Pristiness: High

Justification:

The Tuscany Archipelago comprises totally pristine islands and islands that are moderately urbanised. The influence of anthropogenic disturbance can be assessed within the Archipelago as well as within single islands that have both no-access and reference areas.

Human impact:

AT provides the best example of clean waters and pristineness in the region. With the exception of Elba, which is relatively large and urbanised, the islands have few inhabitants (2-30) and negligible residential development.

Facilities:

Most islands are accessible throughout the year by ferry, but there is no public service for Montecristo. Research activities are possible on all islands, but special permission is required for Montecristo, Pianosa and Gorgona. Permission is provided by the Ministry of Agricultural and Forestry and by the Ministry of the Environment; agreements exist with research institutions such as Universities to guarantee continuous research activities at these sites. Laboratory facilities at the University of Pisa can be reached within 6hrs from most islands, but more time may be needed from Montecristo. Boats for field work can be hired in different places along the coast to minimise the time spent moving from one island to another. Boats providing accommodation for 6-8 researches, including facilities for SCUBA diving, can be cheaper than renting a flat. Diving facilities are available at Capraia and Giannutri.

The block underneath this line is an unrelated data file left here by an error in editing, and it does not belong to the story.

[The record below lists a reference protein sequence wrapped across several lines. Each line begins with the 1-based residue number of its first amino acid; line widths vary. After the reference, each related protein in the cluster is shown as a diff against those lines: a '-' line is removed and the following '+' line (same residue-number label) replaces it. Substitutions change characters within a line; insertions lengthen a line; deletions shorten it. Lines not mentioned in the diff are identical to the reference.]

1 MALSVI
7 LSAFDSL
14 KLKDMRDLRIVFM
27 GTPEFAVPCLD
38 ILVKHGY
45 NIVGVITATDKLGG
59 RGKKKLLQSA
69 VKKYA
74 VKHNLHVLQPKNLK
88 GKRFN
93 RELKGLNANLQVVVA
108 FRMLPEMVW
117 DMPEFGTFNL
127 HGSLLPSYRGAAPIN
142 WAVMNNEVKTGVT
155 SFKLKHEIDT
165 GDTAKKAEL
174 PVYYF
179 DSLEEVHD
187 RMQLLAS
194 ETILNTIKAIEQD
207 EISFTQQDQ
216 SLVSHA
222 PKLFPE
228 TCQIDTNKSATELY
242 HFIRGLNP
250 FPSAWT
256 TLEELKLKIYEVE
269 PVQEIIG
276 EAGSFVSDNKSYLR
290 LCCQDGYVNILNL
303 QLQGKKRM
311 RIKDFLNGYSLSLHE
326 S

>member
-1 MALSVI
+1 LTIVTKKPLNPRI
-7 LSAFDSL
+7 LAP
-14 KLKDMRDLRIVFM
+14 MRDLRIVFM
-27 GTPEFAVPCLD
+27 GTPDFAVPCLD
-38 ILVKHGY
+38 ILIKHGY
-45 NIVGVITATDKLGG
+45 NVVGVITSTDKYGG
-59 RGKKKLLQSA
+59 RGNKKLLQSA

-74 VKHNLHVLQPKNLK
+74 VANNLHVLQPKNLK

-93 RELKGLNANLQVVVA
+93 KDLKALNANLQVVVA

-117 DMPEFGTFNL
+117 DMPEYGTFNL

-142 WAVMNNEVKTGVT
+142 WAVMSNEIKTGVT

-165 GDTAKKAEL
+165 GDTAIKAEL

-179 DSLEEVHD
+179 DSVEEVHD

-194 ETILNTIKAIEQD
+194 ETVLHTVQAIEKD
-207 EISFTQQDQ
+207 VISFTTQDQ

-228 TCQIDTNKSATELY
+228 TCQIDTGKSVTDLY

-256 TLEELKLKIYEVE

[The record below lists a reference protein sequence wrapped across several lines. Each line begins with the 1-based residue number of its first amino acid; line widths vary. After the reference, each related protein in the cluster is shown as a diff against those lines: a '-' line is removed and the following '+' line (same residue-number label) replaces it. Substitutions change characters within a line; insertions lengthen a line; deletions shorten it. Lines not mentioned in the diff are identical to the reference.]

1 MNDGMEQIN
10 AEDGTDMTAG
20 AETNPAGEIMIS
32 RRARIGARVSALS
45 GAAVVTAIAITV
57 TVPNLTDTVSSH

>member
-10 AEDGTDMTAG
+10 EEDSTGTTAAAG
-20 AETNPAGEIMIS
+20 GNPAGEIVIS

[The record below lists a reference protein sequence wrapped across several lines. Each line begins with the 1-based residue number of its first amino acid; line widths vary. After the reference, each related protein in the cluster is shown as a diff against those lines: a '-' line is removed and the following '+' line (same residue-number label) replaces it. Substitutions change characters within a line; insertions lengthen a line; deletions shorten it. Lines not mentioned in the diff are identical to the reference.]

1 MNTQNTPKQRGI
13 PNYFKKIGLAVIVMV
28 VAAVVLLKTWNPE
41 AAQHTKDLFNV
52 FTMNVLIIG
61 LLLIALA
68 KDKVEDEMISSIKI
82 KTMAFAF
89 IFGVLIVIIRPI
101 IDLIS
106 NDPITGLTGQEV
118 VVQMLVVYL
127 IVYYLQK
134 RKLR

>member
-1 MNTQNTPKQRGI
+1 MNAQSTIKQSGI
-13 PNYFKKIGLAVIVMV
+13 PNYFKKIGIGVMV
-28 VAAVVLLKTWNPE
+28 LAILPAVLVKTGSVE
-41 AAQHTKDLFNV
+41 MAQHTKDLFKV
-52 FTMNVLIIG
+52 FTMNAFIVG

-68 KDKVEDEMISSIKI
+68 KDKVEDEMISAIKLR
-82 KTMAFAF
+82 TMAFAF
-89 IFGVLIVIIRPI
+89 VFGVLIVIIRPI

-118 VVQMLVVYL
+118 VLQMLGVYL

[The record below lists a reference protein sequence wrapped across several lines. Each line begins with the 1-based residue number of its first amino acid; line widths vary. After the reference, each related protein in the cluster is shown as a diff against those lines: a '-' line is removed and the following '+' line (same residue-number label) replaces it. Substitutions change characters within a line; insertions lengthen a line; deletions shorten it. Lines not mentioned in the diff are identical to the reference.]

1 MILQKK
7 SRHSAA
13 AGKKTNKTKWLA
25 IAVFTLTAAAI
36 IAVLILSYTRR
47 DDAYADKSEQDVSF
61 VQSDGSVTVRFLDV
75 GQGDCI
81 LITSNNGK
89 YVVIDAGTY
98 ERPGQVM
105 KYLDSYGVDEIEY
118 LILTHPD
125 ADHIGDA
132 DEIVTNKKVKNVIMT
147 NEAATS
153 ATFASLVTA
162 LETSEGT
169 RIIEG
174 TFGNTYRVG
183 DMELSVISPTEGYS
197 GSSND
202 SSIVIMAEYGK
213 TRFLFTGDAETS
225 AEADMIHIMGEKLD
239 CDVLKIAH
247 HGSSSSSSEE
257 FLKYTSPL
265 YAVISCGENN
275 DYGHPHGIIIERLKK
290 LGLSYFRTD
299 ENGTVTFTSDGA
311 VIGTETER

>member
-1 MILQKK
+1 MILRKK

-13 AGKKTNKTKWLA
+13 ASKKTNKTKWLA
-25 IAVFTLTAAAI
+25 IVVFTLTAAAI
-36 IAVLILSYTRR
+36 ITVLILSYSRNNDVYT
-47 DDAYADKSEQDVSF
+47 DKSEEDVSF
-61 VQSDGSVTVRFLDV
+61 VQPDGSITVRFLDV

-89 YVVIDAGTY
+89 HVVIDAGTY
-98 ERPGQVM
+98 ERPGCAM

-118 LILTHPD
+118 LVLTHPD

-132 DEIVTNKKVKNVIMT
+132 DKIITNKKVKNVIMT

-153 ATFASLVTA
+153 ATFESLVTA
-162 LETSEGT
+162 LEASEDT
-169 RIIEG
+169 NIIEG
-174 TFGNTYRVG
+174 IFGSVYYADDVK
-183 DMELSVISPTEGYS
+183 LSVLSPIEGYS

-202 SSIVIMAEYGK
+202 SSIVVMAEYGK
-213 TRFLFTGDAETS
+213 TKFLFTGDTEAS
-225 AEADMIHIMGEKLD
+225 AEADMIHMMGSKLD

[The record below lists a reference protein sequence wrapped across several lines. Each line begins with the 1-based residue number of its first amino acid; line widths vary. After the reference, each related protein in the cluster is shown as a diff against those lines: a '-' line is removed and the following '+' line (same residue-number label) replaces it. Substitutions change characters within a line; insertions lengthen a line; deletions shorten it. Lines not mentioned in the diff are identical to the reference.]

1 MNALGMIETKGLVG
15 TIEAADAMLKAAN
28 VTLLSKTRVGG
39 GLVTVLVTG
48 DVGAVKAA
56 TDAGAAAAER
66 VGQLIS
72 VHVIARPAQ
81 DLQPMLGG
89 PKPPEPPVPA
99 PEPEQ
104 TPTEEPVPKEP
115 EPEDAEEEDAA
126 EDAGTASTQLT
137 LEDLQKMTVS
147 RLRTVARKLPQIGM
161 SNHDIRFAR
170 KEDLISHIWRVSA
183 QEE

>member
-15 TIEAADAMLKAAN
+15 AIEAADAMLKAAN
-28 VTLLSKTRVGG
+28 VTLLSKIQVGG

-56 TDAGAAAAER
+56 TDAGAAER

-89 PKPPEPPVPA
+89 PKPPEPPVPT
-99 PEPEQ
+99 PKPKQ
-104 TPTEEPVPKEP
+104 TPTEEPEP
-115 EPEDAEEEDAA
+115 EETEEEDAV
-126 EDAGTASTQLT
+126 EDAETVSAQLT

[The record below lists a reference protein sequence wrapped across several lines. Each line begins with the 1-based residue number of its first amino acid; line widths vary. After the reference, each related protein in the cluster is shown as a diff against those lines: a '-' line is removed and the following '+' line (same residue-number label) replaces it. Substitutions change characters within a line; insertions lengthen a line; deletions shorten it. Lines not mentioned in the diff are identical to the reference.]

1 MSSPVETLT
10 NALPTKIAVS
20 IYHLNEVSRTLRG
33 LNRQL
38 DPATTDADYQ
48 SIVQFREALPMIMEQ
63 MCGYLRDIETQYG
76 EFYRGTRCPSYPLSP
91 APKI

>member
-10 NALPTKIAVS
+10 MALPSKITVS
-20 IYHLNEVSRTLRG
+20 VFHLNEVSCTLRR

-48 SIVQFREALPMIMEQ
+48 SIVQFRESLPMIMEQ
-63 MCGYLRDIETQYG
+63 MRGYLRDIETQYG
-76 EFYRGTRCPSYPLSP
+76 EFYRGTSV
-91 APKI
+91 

Available database and website:

EXCEL files are available on CD-ROM for quantitative data. These include measures of abundance of the most common species, estimates of diversity (number of taxa/sampling unit), indication of the spatial and temporal scales over which the data have been collected, a description of predictor physical or biological variables (if applicable), and the timing of sampling. Inventories of species are available either as EXCEL or WORD files. The Park of the Tuscany Archipelago has an official website.

Links:

Commitment and ongoing research:

The Tuscany Archipelago is an area of special interest for research on biodiversity of marine costal habitats in the Mediterranean. Ongoing research projects undertaken at the Dipartimento di Scienze dell’Uomo e dell’Ambiente (DSUA - University of Pisa) include: (1) quantitative analyses on patterns of distribution, abundance and diversity of species at various scales in space and time; (2) experimental tests of models to explain current patterns of biodiversity, to understand the consequences of loss of biodiversity and to predict future scenarios under forecasted climate change; (3) effectiveness of MPAs; (4) mapping of segrasses. DSUA has an agreed plan for research on biodiversity in the Tuscany Archipelago with an allocated budget.

Involvements: